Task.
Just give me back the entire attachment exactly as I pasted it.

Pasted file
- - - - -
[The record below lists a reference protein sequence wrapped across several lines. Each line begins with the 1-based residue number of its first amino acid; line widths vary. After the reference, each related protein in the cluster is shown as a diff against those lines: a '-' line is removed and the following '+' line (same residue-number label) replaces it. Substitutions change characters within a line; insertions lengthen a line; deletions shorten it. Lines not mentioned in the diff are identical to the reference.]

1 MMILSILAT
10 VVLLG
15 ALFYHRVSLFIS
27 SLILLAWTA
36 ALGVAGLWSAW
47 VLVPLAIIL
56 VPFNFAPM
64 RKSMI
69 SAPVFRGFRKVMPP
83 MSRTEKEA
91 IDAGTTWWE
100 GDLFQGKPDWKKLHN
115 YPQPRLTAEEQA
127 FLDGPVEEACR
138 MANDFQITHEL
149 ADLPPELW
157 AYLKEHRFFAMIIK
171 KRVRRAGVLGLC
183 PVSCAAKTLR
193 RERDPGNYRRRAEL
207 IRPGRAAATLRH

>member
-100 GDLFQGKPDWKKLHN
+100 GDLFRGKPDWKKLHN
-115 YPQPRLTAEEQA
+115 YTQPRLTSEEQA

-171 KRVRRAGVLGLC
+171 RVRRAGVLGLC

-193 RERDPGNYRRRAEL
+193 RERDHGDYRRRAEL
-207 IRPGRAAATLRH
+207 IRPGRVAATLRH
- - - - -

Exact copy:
[The record below lists a reference protein sequence wrapped across several lines. Each line begins with the 1-based residue number of its first amino acid; line widths vary. After the reference, each related protein in the cluster is shown as a diff against those lines: a '-' line is removed and the following '+' line (same residue-number label) replaces it. Substitutions change characters within a line; insertions lengthen a line; deletions shorten it. Lines not mentioned in the diff are identical to the reference.]

1 MMILSILAT
10 VVLLG
15 ALFYHRVSLFIS
27 SLILLAWTA
36 ALGVAGLWSAW
47 VLVPLAIIL
56 VPFNFAPM
64 RKSMI
69 SAPVFRGFRKVMPP
83 MSRTEKEA
91 IDAGTTWWE
100 GDLFQGKPDWKKLHN
115 YPQPRLTAEEQA
127 FLDGPVEEACR
138 MANDFQITHEL
149 ADLPPELW
157 AYLKEHRFFAMIIK
171 KRVRRAGVLGLC
183 PVSCAAKTLR
193 RERDPGNYRRRAEL
207 IRPGRAAATLRH

>member
-100 GDLFQGKPDWKKLHN
+100 GDLFRGKPDWKKLHN
-115 YPQPRLTAEEQA
+115 YTQPRLTSEEQA

-171 KRVRRAGVLGLC
+171 RVRRAGVLGLC

-193 RERDPGNYRRRAEL
+193 RERDHGDYRRRAEL
-207 IRPGRAAATLRH
+207 IRPGRVAATLRH